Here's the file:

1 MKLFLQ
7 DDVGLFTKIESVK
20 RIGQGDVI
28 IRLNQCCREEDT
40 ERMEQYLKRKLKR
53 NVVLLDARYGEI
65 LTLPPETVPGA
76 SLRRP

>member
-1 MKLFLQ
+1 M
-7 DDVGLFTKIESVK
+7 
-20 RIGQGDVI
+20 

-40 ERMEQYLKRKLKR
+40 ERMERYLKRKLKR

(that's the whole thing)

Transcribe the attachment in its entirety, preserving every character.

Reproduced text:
1 MKLFLQ
7 DDVGLFTKIESVK
20 RIGQGDVI
28 IRLNQCCREEDT
40 ERMEQYLKRKLKR
53 NVVLLDARYGEI
65 LTLPPETVPGA
76 SLRRP

>member
-1 MKLFLQ
+1 M
-7 DDVGLFTKIESVK
+7 
-20 RIGQGDVI
+20 

-40 ERMEQYLKRKLKR
+40 ERMERYLKRKLKR